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My niece was excited to be “and Samantha” on the Christmas Card.  She never has been an “and Samantha” before.

Thanks to my sister, she took these picture and display the tree and the card as I imagined.

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3D Printed Tree

I know Christmas is over and the new year has started, but this was my main adventure for November and December.

Many months ago, I got the idea that this year’s Christmas card would be 3D printed.  After many rough drafts, I decided on the “We Wish You a Merry Christmas” design.

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The initial design phase went smoothly.  And then, I had more ideas.  The words on the tree should turn, so the tree would look like it had stagger branches.  The words on the tree should be readable from any angle.  Oh, it need a tree skirt and the simplest design would have stars on the skirt.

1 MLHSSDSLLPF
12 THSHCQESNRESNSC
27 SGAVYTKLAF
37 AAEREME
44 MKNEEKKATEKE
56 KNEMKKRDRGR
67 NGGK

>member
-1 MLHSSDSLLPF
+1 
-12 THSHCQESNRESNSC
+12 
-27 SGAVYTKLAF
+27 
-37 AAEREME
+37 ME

It then occurred to me the tree needed a train going around it.  Well, the train could not literally go around it, because the size of the train.  My printer would not be able to print the tiny detail the train would need to allow it’s wheels to turn.

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I still was not entirely happy with the tree skirt.  The tree needed presents.  I designed three unique presents and place them under the tree scaling them to different sizes and placing them under the tree at different angles.

Designing the tree was the easy part.  Printing the tree out, proved to be the most challenging part.  The filament started grinding.  I regularly had be dismantle the extruder box to remove filament.  I also had to dismantle and reassemble the printer head on no  least three occasions to correct issues.  That is why only 6 of these Christmas tree were sent to friends and family.

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There were eight .stl files created to print the tree.

The .stl files can be downloaded from youmagine.com.

https://www.youmagine.com/designs/we-wish-you-a-merry-christmas-tree/embed

Tinkercad – the free, online 3D CAD app